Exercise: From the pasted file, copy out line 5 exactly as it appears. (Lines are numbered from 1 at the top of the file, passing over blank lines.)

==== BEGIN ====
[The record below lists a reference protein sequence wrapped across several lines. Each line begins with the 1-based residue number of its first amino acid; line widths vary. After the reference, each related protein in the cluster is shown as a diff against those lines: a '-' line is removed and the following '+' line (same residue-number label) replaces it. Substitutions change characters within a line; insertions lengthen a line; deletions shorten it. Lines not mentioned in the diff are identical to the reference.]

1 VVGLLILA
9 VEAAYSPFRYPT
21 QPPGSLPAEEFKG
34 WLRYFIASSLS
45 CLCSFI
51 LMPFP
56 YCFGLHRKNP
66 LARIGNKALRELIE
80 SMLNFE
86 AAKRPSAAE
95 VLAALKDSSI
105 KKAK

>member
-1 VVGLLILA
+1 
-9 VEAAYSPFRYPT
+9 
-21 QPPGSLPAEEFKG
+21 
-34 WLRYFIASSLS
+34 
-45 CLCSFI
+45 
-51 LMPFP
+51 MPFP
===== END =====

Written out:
34 WLRYFIASSLS